always wanted to fly planes and rose to the rank of lieutenant colonel
in the Air Force," President George W. Bush said. "Along the way,
he became a role model, especially for his two daughters and for
the many children he spoke to in schools. He said to them, 'Whatever
you want to be in life, you're training for it now.'"
And U.S. Air
Force Lt. Col. Michael Anderson did prepare early in life for being
He was born
in 1959 in Plattsburgh, N.Y., but he considered Spokane, Wash.,
to be his hometown. His dad was in the Air Force, and Anderson was
exposed to aviation as a kid. He said that science caught his attention
when he was young. These interests were two of the reasons why he
wanted to be an astronaut.
at that time, we were going to the Moon and doing some really fantastic
things with the space program," he said. "And, to me that
was just the best combination of the two. You know, here you have
these men that are scientists, engineers, and they're also flying
these wonderful airplanes and these great spaceships, and they're
going places. And to me, that just seemed like the perfect mix and
the perfect job. So, very early on, I just thought being an astronaut
would be a fantastic thing to do."
While at Cheney
High School in Cheney, Wash., Anderson said he began to think about
what college to go to and what to major in so that he could have
a shot at becoming an astronaut. He decided to pick a science field
that was broad.
physics because out of all the different scientific fields, I think
physics is probably the broadest," he said. "It covers
basically everything. It allows you to really take your interest
and point it in any direction you'd like to point [it] in. So, I
went to the University of Washington as a physics and astronomy
major. And just had a marvelous time. I found it very challenging,
interest, of course, was aviation. I always wanted to be a pilot.
I wanted to fly airplanes. And, if you're going to fly airplanes,
the best place to be is the Air Force. So, I went through the ROTC
program there, and they provided me with a scholarship to help me
pay for college."
a bachelor's degree in physics/astronomy from Washington in 1981.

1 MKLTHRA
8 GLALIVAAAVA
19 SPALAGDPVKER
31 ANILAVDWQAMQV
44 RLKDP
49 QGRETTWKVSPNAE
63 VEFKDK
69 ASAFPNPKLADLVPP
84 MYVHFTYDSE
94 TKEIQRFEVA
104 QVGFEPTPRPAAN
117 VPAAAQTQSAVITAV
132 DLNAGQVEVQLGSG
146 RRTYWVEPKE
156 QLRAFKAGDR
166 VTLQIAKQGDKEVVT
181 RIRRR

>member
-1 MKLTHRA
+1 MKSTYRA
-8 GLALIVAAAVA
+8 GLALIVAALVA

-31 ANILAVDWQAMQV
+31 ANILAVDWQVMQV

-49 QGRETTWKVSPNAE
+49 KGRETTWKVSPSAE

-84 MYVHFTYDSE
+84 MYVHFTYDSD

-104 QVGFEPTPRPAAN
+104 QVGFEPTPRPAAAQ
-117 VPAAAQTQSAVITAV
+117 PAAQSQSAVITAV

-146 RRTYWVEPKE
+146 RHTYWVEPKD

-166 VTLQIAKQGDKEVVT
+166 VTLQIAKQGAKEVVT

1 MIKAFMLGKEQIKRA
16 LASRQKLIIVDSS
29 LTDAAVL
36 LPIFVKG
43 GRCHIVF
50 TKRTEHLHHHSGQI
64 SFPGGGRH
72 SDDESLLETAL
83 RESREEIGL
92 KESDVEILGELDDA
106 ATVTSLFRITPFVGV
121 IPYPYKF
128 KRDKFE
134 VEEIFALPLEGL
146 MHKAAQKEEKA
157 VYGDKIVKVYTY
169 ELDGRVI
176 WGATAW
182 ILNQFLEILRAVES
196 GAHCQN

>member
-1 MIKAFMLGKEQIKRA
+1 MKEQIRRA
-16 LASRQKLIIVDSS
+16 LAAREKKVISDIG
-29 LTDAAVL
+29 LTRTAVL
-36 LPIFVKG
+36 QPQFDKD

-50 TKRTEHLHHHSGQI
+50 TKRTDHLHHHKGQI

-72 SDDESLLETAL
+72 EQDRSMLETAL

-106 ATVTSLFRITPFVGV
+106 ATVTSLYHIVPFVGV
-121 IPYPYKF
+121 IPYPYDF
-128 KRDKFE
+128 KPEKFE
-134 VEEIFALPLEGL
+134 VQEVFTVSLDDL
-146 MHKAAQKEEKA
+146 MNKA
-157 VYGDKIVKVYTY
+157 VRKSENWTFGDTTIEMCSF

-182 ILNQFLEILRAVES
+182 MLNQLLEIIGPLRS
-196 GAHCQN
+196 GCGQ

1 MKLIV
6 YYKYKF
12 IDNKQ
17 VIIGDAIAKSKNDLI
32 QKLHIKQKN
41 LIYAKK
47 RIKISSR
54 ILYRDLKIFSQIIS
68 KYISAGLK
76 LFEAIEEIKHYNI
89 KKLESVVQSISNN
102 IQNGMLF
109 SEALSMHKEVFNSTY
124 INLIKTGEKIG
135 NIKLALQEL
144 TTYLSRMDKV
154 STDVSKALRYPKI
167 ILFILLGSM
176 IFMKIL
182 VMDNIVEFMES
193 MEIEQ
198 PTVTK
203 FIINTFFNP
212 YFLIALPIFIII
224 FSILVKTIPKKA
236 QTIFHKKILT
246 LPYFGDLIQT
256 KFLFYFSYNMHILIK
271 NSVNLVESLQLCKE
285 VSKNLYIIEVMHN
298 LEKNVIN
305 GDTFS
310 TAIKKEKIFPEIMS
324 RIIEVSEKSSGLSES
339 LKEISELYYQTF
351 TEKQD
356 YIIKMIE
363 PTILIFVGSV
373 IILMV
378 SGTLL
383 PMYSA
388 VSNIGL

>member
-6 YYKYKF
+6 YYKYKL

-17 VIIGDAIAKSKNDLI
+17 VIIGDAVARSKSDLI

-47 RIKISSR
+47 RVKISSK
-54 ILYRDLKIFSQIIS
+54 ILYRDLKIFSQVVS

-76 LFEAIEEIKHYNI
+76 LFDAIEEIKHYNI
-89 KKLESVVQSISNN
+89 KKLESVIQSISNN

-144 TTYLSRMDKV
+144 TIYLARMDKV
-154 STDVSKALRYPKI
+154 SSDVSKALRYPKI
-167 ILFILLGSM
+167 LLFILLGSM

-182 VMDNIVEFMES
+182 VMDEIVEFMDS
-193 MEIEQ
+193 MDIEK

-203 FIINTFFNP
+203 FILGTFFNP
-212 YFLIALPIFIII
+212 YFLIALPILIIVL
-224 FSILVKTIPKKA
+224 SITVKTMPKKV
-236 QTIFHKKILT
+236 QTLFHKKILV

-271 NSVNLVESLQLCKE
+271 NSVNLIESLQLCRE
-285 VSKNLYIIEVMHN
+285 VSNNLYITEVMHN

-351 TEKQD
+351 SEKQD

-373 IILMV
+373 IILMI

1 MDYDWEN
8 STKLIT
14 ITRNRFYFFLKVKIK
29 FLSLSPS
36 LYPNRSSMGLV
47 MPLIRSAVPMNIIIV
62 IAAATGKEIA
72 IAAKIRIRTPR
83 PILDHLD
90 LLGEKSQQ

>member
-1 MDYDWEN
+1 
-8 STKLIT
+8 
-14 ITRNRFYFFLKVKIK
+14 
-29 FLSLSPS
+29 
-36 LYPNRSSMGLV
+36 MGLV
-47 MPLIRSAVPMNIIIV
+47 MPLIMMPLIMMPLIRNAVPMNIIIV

Then, he received a commission from the U.S. Air Force as a second
stint in the Air Force, Anderson received a master's degree in physics
in 1990 from Creighton University in Omaha, Neb. Anderson flew various
models of the KC-135 and the T-38A aircraft, logging more than 3,000
hours of flight time. He also became an instructor pilot.
a step closer to fulfilling his dream of becoming an astronaut in
late 1994 when NASA selected him as an astronaut candidate.
you just sort of pursue your interests," he said, "and
you pray about it, and hopefully one day all things will kind of
fall into place. And you'll have a chance to make those dreams come
true. And fortunately for me, it did happen that way."
In the same
preflight interview, he went on to say that he hasn't been disappointed,
"And it's been a marvelous adventure. I've enjoyed every bit
first space flight occurred in 1998 when he flew as a mission specialist
on Space Shuttle Endeavour during STS-89. That flight was the eighth
Shuttle/Mir mission. Anderson spent 8 days, 19 hours and 47 minutes
In 2003, he
made his second trip into space on Space Shuttle Columbia during
STS-107. He served as the STS-107 payload commander. More than 80
experiments were conducted during the flight.
Chief Kent Rominger said that Anderson was the right man for the
job of STS-107 payload commander. "He was a perfect choice
for the payload commander," he said. "Organized, thorough,
someone you could absolutely count on, a gifted leader."
his six crewmates perished on Feb. 1, 2003, as Columbia broke up
over Texas during re-entry, about 16 minutes before landing. STS-107
spent 15 days, 22 hours and 20 minutes in space, giving him a total
of 24 days, 18 hours and 7 minutes in space.
survived by his wife and children.
STS-107 was the second space flight for Mission Specialist
Michael Anderson. As payload commander, he managed more
than 80 science experiments that flew on Space Shuttle
Columbia. This feature video was produced before STS-107
launched on Jan. 16, 2003.
NASA, Anderson loved his family and cars. Even though he was a quiet
person, Rominger said there were things that Anderson loved to talk
about and that he had a great sense of humor.
the quiet type," Rominger said, "Unless you asked him
about his family or his Porsche. And perhaps because he was quiet,
we all loved to see him laugh. And when he laughed, we laughed with
him even harder, and he knew just when to drop a great punch line."
also known for his religious faith. Bush said this about Anderson,
"He also told his minister, 'If this thing doesn't come out
right, don't worry about me, I'm just going on higher.'"